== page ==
A Full and Correct Report of the Trial of Sir Home Popham: Including the Whole of the Discussions which Took Place Between that Officer and Mr. Jervis, the Counsel for the Admiralty ... and Also the Observations of the Several Members of the Court. Together with a Preface, Containing a Further Vindication of Sir Home Popham ... and an Appendix, in which are Several Important Documents ... and ... an Interesting Letter from Lord Grenville to Sir Home Popham

J. and J. Richardson, C. Chapple, 1807 - 224 pages
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Page 21 - I have the honour to acquaint you, for the information of my Lords Commissioners of the Admiralty, that at 5 o'clock PM on the 6th of August last, in latitude 24° 44
Page 225 - ... square, pressing forward in the most outrageous manner to get into the fort, and even firing at our men on the ramparts, so much so, that it was with extreme difficulty the British Troops were prevented revenging this insult; indeed the General was obliged to tell the Spanish Officers, if their men did not retire in the course of one minute, he must, as the only measure of safety, haul down the flag of truce, and recommence hostilities ; this firmness had the desired effect, and he then sent...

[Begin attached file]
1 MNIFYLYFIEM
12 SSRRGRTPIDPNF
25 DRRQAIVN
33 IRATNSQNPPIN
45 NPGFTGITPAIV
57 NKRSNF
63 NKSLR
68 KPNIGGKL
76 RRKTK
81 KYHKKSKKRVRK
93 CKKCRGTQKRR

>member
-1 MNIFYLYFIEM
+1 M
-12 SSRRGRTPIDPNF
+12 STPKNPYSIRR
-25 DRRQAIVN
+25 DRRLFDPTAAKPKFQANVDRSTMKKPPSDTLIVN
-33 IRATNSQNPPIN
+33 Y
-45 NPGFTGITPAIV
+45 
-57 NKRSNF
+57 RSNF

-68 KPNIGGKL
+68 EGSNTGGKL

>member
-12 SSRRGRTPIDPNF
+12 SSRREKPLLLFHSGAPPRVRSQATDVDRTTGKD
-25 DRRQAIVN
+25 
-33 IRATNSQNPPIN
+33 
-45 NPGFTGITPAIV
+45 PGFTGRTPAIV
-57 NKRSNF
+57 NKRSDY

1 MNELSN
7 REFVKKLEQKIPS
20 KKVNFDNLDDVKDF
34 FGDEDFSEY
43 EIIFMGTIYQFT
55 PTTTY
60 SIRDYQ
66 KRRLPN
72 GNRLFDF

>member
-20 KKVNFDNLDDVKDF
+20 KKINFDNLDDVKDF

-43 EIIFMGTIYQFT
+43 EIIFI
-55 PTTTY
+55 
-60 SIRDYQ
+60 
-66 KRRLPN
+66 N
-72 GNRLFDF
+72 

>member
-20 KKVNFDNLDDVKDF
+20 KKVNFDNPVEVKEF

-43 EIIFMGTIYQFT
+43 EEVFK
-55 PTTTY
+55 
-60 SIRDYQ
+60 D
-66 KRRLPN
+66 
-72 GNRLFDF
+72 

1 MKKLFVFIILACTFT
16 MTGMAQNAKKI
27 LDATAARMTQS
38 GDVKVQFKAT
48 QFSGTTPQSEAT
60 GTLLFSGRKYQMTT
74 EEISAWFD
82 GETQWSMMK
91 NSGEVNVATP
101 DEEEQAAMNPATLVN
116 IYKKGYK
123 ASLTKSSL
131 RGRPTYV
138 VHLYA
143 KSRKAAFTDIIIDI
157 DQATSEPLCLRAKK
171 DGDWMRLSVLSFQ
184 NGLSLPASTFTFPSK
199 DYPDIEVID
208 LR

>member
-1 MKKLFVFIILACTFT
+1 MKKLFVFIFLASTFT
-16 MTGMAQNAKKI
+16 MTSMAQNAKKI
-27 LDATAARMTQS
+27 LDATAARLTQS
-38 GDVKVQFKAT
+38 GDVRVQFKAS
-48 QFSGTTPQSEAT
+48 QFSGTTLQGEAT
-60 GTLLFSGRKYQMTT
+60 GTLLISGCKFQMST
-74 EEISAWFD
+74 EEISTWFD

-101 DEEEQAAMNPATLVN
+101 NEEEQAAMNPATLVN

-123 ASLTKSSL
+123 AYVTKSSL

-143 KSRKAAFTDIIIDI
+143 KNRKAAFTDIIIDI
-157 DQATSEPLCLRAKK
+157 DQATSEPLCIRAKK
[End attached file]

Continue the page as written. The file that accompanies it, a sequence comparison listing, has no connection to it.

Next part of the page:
Page 36 - I have the honour to enclose to you for the information of the lords commissioners of the Admiralty copies of...
Page 205 - The very head and front of my offending Hath this extent, no more. Rude am I in my speech, And little bless'd with the set phrase of peace ; For since these arms of mine had seven years...
Page 5 - ... leaving the Cape, which it was his duty to guard, not only exposed to attack and insult, but even without the means of affording protection to the trade of his Majesty's subjects, or of taking possession of any ships of the enemy which might have put into any of the bays or harbours of the Cape or parts adjacent...
Page 198 - And the one general rule that runs through all the doctrine of trials is this, — that the best evidence the nature of the case will admit of shall always be required, if possible to be had; but, if not possible, then the best evidence that can be had shall be allowed.
Page 28 - This intelligence so fully corroborated what I had already received from various quarters that I suggested the expediency of sparing a few troops for a short time to enable us to bring a question of such importance to an immediate issue. I hesitate not to confess to their lordships that I urged it with every argument in my power from a conviction of the great and splendid benefit which the country would derive by a conquest of such a nature at this moment...
Page 220 - He applied himself with great art and address in preparing the people for a general insurrection. — The arms in the town were secreted, ready for the moment of action ; the discontented assembled every night, and attended to his instructions ; and he raised all the rabble of the country, by the ample supplies of money with which he was furnished on the north side of the River, Col.

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